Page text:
He is the Raleigh City Council’s most dogged member, and even those on the council with whom he regularly disagrees would give him that. If Thomas Crowder grabs hold of an issue, he will learn more about it, and speak more about it, and face down other council members even if he stands alone.
His District D in southwestern Raleigh includes many college students and all kinds of professionals. Crowder, who has had a firm grip on the seat since his election in 2003, knows most of them, going door to door hearing about everything from garbage collection to cars parked on lawns (a personal gripe of his) and returning to his council office to do something about it.
The architect, soft spoken generally but riled if he believes an average citizen is getting a raw deal, now faces with personal courage and integrity a fight he knows he is not going to win. Crowder announced a cancer diagnosis in 2013 and now has said he may be unable to finish his current term because his treatment options have run out and he is terminally ill.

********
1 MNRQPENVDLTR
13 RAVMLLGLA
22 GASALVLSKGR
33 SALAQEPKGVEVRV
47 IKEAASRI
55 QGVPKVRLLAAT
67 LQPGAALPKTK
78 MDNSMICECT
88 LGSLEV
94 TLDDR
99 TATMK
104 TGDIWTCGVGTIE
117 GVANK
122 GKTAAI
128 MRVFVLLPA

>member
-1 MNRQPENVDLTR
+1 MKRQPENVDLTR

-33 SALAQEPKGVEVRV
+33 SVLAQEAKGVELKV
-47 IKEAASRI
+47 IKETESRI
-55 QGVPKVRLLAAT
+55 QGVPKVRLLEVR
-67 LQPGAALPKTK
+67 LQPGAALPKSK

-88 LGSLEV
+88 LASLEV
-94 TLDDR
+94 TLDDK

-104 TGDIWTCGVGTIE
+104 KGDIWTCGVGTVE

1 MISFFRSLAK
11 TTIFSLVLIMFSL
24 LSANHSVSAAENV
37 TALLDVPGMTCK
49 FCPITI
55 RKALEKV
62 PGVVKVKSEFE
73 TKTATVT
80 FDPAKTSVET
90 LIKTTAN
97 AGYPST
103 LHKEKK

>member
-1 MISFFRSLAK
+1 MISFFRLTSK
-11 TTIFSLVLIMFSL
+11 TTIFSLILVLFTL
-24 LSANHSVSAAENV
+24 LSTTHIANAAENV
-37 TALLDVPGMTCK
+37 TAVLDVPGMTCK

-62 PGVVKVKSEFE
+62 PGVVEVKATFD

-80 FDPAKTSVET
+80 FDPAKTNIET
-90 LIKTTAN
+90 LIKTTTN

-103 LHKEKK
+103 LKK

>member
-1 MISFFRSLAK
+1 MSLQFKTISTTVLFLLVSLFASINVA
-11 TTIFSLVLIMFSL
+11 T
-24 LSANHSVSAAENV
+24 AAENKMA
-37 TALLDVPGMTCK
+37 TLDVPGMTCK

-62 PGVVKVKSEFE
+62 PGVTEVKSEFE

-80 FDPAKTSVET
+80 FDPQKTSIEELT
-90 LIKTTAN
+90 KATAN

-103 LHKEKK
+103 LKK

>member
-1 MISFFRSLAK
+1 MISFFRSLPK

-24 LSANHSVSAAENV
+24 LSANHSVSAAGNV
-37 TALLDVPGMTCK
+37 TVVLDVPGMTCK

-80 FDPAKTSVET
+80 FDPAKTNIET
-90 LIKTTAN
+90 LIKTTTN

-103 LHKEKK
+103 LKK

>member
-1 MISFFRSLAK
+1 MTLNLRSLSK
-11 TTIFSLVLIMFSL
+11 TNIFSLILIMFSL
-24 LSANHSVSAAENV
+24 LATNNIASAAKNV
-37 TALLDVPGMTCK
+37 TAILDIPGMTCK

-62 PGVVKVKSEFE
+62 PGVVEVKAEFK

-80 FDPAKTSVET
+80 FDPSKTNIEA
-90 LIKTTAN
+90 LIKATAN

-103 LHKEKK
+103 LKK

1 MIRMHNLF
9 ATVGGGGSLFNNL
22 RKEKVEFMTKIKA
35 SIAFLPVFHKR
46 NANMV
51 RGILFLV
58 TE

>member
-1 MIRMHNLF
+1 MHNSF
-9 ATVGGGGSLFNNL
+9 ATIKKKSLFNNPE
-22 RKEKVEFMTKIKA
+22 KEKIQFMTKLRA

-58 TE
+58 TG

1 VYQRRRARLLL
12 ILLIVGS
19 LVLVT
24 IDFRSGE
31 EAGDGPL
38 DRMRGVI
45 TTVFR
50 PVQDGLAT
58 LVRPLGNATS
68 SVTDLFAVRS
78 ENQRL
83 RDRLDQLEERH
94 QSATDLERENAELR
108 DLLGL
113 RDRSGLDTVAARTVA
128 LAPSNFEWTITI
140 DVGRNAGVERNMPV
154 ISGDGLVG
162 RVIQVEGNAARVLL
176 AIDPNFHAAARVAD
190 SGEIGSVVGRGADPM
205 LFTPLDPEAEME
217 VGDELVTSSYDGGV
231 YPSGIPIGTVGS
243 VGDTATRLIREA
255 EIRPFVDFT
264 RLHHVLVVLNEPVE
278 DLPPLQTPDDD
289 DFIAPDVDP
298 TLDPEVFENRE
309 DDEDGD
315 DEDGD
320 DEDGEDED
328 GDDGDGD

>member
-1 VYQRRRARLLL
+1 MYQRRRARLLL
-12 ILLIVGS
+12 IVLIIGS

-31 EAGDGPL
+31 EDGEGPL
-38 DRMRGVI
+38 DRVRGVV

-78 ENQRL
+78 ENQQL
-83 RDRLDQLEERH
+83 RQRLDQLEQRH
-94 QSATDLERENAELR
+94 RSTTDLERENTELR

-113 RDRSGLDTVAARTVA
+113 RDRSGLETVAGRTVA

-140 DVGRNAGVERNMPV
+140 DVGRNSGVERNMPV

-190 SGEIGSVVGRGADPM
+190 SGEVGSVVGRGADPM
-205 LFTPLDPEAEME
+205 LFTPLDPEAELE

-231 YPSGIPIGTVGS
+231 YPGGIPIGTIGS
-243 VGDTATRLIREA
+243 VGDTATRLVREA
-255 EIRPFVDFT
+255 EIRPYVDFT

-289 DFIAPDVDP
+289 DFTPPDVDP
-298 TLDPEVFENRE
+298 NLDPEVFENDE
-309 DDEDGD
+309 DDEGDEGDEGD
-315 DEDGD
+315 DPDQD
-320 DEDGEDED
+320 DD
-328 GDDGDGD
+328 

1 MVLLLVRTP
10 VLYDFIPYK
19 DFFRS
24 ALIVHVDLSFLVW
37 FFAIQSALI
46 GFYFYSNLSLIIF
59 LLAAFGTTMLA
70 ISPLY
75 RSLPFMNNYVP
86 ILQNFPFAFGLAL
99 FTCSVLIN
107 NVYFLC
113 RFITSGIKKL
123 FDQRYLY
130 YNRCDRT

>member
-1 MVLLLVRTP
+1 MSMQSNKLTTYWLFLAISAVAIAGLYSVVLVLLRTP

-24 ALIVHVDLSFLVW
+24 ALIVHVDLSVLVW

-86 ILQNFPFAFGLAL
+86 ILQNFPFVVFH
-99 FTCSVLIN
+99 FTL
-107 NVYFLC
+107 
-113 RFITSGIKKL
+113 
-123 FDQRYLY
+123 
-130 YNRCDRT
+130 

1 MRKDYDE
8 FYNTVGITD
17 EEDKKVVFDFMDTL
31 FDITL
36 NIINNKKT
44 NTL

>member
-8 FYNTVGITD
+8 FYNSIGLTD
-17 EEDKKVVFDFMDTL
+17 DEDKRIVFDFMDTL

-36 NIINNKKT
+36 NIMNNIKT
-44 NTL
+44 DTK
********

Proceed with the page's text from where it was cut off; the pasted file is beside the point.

He will keep going for now, and Crowder will know when he no longer can serve. He has asked the council to appoint his wife, Kay, to his seat when he resigns.
Thomas Crowder’s courage and candor are admirable. He calls his council experience “one of my most humbling and rewarding life experiences.” Though some might prefer not to spend their limited time doing civic duty, Crowder has long been immersed in the work, and his expertise on the issues is valuable. He has earned the right to make his own judgment on when it will no longer be viable for him to continue.
And he has earned as well the gratitude of the residents of Raleigh.